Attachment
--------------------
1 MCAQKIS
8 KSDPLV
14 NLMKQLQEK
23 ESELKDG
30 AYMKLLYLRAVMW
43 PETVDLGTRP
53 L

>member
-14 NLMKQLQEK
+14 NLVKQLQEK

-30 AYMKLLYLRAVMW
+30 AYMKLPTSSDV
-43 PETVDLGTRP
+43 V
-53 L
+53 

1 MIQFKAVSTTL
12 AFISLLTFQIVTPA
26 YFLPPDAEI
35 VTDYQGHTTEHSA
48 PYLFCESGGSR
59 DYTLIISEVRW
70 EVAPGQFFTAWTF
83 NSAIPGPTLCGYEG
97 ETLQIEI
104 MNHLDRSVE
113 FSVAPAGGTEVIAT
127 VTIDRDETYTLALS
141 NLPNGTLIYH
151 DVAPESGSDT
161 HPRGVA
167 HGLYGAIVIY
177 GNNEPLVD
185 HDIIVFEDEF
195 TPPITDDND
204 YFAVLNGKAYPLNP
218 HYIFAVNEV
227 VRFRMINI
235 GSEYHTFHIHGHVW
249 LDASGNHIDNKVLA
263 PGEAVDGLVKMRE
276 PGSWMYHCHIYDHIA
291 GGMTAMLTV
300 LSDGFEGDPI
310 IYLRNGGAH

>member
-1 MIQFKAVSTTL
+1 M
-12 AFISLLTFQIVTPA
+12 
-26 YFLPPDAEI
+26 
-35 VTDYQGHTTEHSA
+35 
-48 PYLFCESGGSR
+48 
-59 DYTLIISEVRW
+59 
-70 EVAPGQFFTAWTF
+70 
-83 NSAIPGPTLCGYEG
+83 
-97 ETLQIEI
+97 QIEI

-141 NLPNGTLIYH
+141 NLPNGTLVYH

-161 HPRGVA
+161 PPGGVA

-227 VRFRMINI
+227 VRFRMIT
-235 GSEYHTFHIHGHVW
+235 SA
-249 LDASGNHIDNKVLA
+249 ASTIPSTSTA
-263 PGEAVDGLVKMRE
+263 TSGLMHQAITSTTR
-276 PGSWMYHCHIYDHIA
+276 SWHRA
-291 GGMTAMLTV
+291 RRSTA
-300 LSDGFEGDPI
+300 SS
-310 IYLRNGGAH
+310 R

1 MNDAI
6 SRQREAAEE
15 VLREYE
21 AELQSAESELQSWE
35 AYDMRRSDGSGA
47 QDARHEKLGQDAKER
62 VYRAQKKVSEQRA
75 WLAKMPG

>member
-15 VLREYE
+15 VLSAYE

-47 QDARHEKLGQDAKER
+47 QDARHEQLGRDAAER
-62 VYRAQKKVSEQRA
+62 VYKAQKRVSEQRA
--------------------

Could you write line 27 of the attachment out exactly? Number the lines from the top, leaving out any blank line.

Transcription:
113 FSVAPAGGTEVIAT